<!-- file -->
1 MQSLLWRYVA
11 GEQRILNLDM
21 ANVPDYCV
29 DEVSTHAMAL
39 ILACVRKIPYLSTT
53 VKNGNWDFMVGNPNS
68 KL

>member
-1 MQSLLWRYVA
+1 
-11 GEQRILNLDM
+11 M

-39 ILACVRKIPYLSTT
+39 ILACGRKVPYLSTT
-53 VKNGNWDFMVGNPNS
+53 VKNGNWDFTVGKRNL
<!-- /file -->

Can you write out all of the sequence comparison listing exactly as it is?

1 MQSLLWRYVA
11 GEQRILNLDM
21 ANVPDYCV
29 DEVSTHAMAL
39 ILACVRKIPYLSTT
53 VKNGNWDFMVGNPNS
68 KL

>member
-1 MQSLLWRYVA
+1 
-11 GEQRILNLDM
+11 M

-39 ILACVRKIPYLSTT
+39 ILACGRKVPYLSTT
-53 VKNGNWDFMVGNPNS
+53 VKNGNWDFTVGKRNL